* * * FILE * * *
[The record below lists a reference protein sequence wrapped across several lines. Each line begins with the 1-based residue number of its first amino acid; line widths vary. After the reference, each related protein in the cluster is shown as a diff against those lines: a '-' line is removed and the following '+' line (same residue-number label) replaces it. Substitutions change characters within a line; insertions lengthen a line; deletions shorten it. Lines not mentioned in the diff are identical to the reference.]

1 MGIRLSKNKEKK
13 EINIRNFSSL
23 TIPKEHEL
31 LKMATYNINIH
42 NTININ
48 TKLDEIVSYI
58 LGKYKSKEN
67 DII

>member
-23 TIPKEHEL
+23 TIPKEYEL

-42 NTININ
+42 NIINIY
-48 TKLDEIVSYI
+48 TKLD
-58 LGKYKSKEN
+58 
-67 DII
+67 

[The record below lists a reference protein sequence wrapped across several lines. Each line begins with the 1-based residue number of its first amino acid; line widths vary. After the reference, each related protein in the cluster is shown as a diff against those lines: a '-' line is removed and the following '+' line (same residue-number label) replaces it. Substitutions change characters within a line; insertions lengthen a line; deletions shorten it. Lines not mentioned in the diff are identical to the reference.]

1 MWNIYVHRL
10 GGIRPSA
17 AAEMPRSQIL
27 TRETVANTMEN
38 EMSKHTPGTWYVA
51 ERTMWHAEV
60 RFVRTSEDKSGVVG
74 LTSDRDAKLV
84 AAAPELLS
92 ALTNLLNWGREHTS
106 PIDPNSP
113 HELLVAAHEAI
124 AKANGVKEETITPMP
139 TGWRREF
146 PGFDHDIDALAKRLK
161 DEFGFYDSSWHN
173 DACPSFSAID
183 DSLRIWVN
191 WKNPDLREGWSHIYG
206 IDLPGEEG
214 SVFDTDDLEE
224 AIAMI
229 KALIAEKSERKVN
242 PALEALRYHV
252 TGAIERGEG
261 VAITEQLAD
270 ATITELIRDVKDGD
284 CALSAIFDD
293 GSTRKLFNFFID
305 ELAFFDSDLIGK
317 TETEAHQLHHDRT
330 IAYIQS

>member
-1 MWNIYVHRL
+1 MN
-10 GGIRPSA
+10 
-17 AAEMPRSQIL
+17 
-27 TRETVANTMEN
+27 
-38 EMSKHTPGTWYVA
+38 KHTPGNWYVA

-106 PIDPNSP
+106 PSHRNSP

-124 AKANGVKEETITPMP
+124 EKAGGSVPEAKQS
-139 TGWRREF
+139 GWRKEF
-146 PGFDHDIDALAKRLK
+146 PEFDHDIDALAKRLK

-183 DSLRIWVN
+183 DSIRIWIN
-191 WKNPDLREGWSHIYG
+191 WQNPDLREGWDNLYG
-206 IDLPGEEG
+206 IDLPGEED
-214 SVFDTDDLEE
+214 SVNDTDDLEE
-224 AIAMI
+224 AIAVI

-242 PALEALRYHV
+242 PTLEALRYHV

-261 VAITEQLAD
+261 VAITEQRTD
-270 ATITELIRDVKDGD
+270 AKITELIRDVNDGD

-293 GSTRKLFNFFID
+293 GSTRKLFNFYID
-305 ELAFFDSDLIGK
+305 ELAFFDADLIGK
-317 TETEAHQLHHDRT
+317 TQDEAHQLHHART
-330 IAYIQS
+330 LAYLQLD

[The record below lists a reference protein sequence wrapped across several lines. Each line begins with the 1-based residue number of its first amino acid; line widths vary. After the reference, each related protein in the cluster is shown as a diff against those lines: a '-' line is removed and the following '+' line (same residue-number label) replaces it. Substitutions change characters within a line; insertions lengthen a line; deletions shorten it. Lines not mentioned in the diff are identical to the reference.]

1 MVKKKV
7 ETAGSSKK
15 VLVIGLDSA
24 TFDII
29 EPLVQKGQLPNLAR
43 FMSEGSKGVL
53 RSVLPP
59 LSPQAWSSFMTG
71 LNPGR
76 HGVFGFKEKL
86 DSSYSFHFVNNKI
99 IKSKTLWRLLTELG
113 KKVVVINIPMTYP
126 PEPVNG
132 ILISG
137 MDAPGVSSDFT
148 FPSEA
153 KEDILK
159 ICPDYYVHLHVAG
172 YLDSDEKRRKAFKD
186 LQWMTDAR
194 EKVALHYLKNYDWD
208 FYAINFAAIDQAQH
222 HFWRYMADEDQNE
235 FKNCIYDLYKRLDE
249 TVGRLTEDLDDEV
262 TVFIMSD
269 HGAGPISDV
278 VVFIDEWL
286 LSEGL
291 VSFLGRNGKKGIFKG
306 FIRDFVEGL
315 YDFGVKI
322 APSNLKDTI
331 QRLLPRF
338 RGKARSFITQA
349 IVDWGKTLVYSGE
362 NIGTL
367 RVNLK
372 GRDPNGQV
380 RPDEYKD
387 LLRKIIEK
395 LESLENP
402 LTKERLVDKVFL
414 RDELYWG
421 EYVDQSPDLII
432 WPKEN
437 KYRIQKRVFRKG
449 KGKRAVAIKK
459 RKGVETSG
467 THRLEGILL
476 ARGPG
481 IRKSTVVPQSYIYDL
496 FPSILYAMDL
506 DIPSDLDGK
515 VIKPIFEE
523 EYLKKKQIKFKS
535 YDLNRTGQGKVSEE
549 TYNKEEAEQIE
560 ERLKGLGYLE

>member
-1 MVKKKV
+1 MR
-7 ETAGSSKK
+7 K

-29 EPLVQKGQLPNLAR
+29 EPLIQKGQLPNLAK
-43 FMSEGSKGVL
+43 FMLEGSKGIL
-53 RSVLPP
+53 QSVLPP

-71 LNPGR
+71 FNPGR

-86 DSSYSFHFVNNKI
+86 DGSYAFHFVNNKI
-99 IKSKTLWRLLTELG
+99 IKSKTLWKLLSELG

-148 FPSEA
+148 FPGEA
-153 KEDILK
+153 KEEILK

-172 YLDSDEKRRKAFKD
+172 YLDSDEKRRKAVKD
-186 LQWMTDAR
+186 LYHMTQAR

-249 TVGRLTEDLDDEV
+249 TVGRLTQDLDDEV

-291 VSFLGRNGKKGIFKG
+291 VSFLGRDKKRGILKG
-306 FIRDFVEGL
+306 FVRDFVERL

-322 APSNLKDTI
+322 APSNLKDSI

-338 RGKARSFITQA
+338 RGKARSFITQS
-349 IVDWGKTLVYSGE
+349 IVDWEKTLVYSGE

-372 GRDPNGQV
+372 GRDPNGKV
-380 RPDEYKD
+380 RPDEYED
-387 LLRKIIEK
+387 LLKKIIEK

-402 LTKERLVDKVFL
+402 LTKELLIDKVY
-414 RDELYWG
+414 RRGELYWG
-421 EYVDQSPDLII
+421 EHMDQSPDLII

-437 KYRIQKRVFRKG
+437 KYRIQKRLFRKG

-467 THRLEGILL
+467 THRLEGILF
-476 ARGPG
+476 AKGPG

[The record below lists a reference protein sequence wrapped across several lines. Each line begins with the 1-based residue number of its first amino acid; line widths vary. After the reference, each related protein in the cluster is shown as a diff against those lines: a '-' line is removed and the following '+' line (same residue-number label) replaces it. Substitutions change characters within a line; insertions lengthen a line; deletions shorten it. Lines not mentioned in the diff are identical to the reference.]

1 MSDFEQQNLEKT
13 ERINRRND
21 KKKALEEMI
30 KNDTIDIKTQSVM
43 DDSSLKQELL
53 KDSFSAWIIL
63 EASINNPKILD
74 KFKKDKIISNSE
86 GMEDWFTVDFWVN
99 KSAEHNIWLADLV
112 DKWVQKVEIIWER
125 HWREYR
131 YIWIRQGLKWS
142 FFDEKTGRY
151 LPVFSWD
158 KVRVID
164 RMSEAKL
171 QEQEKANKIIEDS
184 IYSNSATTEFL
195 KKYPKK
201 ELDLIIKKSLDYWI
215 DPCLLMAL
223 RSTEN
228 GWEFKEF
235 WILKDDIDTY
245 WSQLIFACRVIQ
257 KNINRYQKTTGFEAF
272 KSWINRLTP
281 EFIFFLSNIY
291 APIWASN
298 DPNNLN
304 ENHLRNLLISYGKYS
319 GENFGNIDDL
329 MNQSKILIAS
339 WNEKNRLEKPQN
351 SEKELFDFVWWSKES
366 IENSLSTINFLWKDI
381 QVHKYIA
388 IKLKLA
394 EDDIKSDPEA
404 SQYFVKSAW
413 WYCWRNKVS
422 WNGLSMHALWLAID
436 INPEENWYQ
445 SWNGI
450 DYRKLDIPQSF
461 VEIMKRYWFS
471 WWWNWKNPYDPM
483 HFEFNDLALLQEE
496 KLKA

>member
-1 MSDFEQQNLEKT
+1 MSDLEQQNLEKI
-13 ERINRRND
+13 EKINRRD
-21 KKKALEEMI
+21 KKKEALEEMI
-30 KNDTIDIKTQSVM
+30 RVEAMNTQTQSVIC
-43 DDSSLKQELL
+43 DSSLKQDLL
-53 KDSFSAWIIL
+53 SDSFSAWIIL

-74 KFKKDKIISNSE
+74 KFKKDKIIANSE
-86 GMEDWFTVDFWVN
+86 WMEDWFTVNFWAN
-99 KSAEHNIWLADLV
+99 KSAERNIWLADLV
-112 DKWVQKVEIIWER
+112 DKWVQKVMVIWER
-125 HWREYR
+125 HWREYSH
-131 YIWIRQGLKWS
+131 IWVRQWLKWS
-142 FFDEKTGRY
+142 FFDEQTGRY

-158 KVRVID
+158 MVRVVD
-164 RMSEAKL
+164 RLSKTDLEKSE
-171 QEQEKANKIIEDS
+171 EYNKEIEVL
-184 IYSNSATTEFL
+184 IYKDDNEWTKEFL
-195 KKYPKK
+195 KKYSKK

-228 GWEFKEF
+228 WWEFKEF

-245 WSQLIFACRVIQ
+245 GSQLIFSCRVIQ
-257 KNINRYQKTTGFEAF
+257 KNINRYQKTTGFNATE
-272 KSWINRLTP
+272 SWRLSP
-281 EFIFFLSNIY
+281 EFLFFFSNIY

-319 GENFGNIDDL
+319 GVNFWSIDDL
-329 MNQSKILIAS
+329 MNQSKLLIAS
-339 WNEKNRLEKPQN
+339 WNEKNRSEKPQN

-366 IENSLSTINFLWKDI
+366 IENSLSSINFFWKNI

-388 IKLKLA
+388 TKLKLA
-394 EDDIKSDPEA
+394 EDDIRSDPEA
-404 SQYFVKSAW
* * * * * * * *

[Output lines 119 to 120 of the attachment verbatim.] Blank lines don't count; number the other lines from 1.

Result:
194 EKVALHYLKNYDWD
208 FYAINFAAIDQAQH